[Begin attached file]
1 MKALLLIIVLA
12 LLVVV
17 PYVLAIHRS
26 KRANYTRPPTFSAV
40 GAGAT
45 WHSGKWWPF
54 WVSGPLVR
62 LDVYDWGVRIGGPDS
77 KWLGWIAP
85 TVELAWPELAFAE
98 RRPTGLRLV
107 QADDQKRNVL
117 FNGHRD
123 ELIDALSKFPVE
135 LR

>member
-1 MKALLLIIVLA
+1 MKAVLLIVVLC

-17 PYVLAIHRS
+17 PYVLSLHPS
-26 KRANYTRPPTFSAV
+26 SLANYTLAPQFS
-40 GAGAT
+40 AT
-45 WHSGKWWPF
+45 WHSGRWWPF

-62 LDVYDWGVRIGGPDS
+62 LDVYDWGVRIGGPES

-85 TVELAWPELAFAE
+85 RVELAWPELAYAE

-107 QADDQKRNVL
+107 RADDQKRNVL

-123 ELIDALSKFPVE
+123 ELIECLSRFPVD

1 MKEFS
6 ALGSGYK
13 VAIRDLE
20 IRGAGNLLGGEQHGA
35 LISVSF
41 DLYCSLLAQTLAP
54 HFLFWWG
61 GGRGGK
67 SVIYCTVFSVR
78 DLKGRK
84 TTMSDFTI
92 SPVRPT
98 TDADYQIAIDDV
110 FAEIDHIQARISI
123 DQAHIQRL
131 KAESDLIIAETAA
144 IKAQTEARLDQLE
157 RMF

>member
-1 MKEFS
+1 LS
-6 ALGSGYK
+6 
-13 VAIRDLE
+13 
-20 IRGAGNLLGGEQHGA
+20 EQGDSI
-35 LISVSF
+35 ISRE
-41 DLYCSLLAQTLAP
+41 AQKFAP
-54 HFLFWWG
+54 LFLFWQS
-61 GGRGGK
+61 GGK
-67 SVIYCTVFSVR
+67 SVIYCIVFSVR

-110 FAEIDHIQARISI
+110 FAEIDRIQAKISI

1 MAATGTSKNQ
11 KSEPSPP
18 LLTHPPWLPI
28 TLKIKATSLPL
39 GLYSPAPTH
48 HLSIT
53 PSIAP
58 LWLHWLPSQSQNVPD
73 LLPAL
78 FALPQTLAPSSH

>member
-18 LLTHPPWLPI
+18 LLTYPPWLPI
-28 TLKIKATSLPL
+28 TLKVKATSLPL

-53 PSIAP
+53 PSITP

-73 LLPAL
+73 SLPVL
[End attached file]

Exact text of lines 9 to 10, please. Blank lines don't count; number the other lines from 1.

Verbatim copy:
77 KWLGWIAP
85 TVELAWPELAFAE